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According to A.R.S. § 13-3601, the State may allege that a crime involves “domestic violence” if both of the following are true:


  • The crime is a dangerous crime against children under A.R.S. § 13-705; homicide; misdemeanor or felony assault; kidnapping; sexual assault/rape; criminal damage to property; interfering with judicial proceedings; disorderly conduct; cruelty to animals; preventing use of telephone in an emergency; using telephone to terrify, intimidate, threaten, harass, annoy or offend; harassment; stalking; surreptitious photographing, videotaping, filming or digitally recording or viewing; aggravated domestic violence; or child or vulnerable adult abuse.


  •  The relationship between the victim and the defendant is one of the following:  marriage or former marriage or of persons residing or having resided in the same household; parents who have a biological child together; one of them is pregnant by the other; related to each other by blood or court order as a parent, grandparent, child, grandchild, brother or sister or by marriage as a parent-in-law, grandparent-in-law, stepparent, step-grandparent, stepchild, step-grandchild, brother-in-law or sister-in-law whether living in the same household or not; or a current or previous romantic or sexual relationship.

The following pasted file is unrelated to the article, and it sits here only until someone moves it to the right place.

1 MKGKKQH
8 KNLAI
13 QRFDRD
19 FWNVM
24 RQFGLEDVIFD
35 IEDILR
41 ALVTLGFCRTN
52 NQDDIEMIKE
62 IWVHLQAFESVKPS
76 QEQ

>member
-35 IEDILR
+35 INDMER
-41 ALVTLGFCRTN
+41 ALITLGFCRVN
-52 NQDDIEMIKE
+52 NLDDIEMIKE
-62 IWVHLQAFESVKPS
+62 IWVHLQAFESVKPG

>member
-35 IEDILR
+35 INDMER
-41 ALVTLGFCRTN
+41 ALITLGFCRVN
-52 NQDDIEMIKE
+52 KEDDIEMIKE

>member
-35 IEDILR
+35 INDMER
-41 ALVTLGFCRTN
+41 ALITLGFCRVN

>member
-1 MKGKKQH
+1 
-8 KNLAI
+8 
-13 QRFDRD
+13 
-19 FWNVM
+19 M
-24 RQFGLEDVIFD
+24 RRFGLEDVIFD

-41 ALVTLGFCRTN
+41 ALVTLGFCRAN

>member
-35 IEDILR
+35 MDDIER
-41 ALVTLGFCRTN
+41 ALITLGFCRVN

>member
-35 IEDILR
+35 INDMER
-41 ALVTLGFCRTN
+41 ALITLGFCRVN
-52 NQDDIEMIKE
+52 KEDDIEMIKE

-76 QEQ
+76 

“Domestic violence charges are easier to beat with me in your corner.”

  Lisa Witt

  • A.R.S. § 13-3601(B) states that a peace officer may arrest a person if he or she has probable cause to believe that the person has committed a crime involving domestic violence.  A person will be arrested if the crime involves the infliction of physical injury or the discharge, use or threatening exhibition of a deadly weapon. 


  • A.R.S. § 13-3601(C) gives a peace officer the authority to temporarily seize a firearm on the premises if the firearm is in plain view or was found pursuant to a consent to search and if the officer reasonably believes that the firearm would expose the victim or another person in the household to a risk of serious bodily injury or death. 


  • A.R.S. § 13-3601(F) provides that the State will file a notice to keep the firearm for six months if there is reasonable cause to believe that returning the firearm may endanger the victim or someone else.  A person may request a hearing to get the firearm returned.  Unless the court determines at the hearing that the return of the firearm may endanger the victim or someone else, the court will order the return of the firearm to the person.